Patti Davis, Limbaugh, Fox and Newsweek: Even Presidents’ Kids Need Editors

Why does Newsweek insist on embarrassing itself with yet another lame essay on stem cells by Patti Davis? (You’d think the one I skewered here would have been enough for any self-respecting publication.)

Forget about stem cells, Michael J. Fox and Rush Limbaugh for a second, and just look at the writing.

Davis begins with the semi-obligatory “I’m Ronald Reagan’s daughter” anecdote (just in case you forgot her singular achievement), a mundane little tale of an incident during her childhood in which she was being bullied. Her Dad advised her to ignore the bully, and the advice worked.

So, apparently unable to break her lifelong pattern of ignoring Dad’s wisdom, Davis then claims Rush Limbaugh is a bully and admits she isn’t ignoring him. (So the purpose of the anecdote was what again? Oh, right, your Dad was President.)

Limbaugh’s bullying consists of criticizing Michael J. Fox’s political activities at a time when you can’t swing a cat without hitting someone who is criticizing someone else’s political activities. Big whup.

Furthermore, says Davis, Limbaugh “flagrantly broke the law by procuring large amounts of drugs and then escaped the punishment that someone who is not white, wealthy and famous would have gotten.”

Pardon me, but isn’t this quite a bit more nasty than anything Limbaugh said about Fox?

And what supporting evidence did the Newsweek editors require for the assertion that, had Rush Limbaugh been black, he would have been treated differently by the justice system?

Davis further refers to “the miracles that stem-cell treatment holds for people afflicted with many diseases, including Parkinson’s.” Maybe I’m missing something, but shouldn’t that read “may hold”?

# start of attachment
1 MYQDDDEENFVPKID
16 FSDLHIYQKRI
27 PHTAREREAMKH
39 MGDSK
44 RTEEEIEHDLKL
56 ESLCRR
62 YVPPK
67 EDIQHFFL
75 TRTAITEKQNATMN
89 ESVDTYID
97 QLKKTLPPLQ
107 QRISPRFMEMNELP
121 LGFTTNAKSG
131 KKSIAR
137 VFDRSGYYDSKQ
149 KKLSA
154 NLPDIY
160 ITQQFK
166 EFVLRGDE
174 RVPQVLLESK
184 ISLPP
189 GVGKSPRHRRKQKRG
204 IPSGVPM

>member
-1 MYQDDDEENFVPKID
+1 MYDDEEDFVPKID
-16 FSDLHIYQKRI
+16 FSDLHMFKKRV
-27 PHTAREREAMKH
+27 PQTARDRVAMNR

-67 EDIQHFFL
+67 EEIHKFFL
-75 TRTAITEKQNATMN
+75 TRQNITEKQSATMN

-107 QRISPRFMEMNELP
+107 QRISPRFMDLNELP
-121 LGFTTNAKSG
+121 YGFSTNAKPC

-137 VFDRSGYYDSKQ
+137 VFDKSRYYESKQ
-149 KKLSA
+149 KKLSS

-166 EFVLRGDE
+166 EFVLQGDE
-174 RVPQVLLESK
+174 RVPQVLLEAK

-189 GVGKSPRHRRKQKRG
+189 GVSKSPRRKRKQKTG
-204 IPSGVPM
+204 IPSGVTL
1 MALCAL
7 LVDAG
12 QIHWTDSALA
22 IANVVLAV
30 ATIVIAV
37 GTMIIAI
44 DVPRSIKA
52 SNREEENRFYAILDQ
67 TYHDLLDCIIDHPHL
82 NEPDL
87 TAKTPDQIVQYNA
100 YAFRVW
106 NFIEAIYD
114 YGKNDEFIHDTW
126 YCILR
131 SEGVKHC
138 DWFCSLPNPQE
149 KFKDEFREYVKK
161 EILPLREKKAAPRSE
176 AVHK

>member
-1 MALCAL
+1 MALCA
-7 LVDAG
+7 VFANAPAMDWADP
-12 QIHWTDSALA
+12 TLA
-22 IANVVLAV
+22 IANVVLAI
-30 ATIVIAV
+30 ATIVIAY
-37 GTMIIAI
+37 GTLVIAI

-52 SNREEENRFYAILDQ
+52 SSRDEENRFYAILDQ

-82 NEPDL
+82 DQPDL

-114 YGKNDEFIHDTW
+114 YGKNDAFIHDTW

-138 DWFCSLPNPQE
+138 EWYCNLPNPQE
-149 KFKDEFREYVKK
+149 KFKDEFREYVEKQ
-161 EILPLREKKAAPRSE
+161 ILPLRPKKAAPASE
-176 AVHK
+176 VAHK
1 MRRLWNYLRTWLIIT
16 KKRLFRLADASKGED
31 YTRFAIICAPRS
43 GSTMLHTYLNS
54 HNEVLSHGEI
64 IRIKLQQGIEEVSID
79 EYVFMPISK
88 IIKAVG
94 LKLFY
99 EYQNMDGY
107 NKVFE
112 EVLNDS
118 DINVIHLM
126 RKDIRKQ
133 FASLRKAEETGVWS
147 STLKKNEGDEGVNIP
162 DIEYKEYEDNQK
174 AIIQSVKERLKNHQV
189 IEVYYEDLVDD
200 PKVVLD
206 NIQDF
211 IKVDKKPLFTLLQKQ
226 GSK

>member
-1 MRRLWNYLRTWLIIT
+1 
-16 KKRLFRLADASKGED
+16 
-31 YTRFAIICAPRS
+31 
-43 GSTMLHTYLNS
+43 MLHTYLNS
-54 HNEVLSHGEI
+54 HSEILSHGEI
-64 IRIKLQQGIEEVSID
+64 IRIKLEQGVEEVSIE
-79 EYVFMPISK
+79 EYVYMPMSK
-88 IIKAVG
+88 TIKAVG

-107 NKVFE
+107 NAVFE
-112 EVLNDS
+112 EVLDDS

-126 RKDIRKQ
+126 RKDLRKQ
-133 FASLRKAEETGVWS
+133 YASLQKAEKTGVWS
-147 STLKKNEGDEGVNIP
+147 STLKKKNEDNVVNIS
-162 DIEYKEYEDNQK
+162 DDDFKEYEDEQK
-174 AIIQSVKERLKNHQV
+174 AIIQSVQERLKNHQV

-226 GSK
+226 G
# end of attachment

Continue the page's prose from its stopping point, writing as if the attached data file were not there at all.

Details, details. Her Dad used to be President, you know.

Addendum, 10/27/06: I’m getting a bunch of mail on this, all saying pretty much the same thing. Me bad! Two of the more succinct letters follow:

Limbaugh’s bullying consists of accusing a Parkinson’s sufferer of “exaggerating his symptoms” despite the absence of any proof that would confirm the allegation. It is unfortunate that Mr. Limbaugh fails to realize tormenting the afflicted is unmanly, just as it is unfortunate that Amy Ridenour fails to realize practicing sophistry is unethical.podvin

“Podvin” describes Rush Limbaugh’s comments in this instance as “tormenting the afflicted,” and then accuses me of sophistry?

OK, let’s talk about the writing. Yours. You are the one that should be embarrassed, as a journalist and a mother. Your mindless Rush-defense makes you out to be heartless and terribly judgmental. Good luck to your three 6-year olds! And be sure to call your buddy Rush for parenting advice if they are ever bullied. (Or better yet, just get some painkillers from him and numb yourself even more.)John Mabry

Journalist? No cotton pickin’ way!

Addendum 2, 10/27/06: I spoke too soon. A middle-of-the-night (here, anyway) correspondent sees it my way:

No, don’t listen to those idiots that are saying you’re wrong; they don’t know what they’re talking about. Good grief, I thought I was the only who who was just agape at how vapid President Reagan’s daughter still is. I really admire Ronald Reagan, even though I don’t really remember him personally (b. 1980), but I have heard my mom say that Patti Davis gave her family trouble when she was younger.Anyway, I read her essay last night, and my immediate reaction was that she is a stupid representation of a word I won’t use, and that her writing was full of lies. As you said, not only regarding her absolute dearth of knowledge on stem cell research, but also about Rush Limbaugh. Being a listener of his, I’m aware of the list of talking points used to describe him by people of Davis’ mindset, and she used them all.

You should write your two new email buddies back and tell them BOTH they need to relearn the definition of sophistry, because they both displayed it, as did Patti Davis. Thanks for sharing your thoughts with us.

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